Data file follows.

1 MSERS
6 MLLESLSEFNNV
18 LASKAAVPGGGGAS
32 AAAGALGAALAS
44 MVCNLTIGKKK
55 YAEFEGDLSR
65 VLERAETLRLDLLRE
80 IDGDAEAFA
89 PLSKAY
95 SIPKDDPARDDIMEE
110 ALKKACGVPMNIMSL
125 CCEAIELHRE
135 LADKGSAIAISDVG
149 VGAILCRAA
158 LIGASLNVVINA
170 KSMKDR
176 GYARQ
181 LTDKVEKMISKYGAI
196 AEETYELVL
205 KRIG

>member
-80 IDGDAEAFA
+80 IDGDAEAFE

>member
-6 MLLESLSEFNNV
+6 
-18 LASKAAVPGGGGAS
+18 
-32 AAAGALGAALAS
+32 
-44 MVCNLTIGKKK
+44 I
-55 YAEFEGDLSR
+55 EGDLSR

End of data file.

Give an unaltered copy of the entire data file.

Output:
1 MSERS
6 MLLESLSEFNNV
18 LASKAAVPGGGGAS
32 AAAGALGAALAS
44 MVCNLTIGKKK
55 YAEFEGDLSR
65 VLERAETLRLDLLRE
80 IDGDAEAFA
89 PLSKAY
95 SIPKDDPARDDIMEE
110 ALKKACGVPMNIMSL
125 CCEAIELHRE
135 LADKGSAIAISDVG
149 VGAILCRAA
158 LIGASLNVVINA
170 KSMKDR
176 GYARQ
181 LTDKVEKMISKYGAI
196 AEETYELVL
205 KRIG

>member
-80 IDGDAEAFA
+80 IDGDAEAFE

>member
-6 MLLESLSEFNNV
+6 
-18 LASKAAVPGGGGAS
+18 
-32 AAAGALGAALAS
+32 
-44 MVCNLTIGKKK
+44 I
-55 YAEFEGDLSR
+55 EGDLSR